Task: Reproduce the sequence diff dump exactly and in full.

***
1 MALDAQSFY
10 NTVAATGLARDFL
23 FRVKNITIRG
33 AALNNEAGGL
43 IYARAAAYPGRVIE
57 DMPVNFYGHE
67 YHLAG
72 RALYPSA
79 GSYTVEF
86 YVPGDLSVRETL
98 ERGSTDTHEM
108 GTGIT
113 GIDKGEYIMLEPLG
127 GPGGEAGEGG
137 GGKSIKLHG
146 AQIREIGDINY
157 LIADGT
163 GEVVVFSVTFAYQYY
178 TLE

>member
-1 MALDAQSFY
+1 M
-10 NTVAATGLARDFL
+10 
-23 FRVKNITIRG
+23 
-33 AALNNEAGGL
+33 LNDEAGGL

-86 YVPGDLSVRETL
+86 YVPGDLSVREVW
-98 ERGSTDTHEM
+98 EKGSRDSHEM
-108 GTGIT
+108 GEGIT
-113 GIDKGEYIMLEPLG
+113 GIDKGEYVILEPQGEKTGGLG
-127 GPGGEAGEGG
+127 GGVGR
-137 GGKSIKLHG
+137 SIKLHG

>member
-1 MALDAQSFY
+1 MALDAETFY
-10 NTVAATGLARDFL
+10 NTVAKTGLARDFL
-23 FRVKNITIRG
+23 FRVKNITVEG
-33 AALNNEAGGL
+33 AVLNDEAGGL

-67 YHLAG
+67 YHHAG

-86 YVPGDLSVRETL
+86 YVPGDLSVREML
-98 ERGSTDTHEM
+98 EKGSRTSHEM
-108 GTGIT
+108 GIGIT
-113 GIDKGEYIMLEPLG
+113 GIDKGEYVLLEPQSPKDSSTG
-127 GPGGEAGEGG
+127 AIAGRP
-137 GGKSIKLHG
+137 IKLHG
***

1 MALDAQSFY
10 NTVAATGLARDFL
23 FRVKNITIRG
33 AALNNEAGGL
43 IYARAAAYPGRVIE
57 DMPVNFYGHE
67 YHLAG
72 RALYPSA
79 GSYTVEF
86 YVPGDLSVRETL
98 ERGSTDTHEM
108 GTGIT
113 GIDKGEYIMLEPLG
127 GPGGEAGEGG
137 GGKSIKLHG
146 AQIREIGDINY
157 LIADGT
163 GEVVVFSVTFAYQYY
178 TLE

>member
-1 MALDAQSFY
+1 M
-10 NTVAATGLARDFL
+10 
-23 FRVKNITIRG
+23 
-33 AALNNEAGGL
+33 LNDEAGGL

-86 YVPGDLSVRETL
+86 YVPGDLSVREVW
-98 ERGSTDTHEM
+98 EKGSRDSHEM
-108 GTGIT
+108 GEGIT
-113 GIDKGEYIMLEPLG
+113 GIDKGEYVILEPQGEKTGGLG
-127 GPGGEAGEGG
+127 GGVGR
-137 GGKSIKLHG
+137 SIKLHG

>member
-1 MALDAQSFY
+1 MALDAETFY
-10 NTVAATGLARDFL
+10 NTVAKTGLARDFL
-23 FRVKNITIRG
+23 FRVKNITVEG
-33 AALNNEAGGL
+33 AVLNDEAGGL

-67 YHLAG
+67 YHHAG

-86 YVPGDLSVRETL
+86 YVPGDLSVREML
-98 ERGSTDTHEM
+98 EKGSRTSHEM
-108 GTGIT
+108 GIGIT
-113 GIDKGEYIMLEPLG
+113 GIDKGEYVLLEPQSPKDSSTG
-127 GPGGEAGEGG
+127 AIAGRP
-137 GGKSIKLHG
+137 IKLHG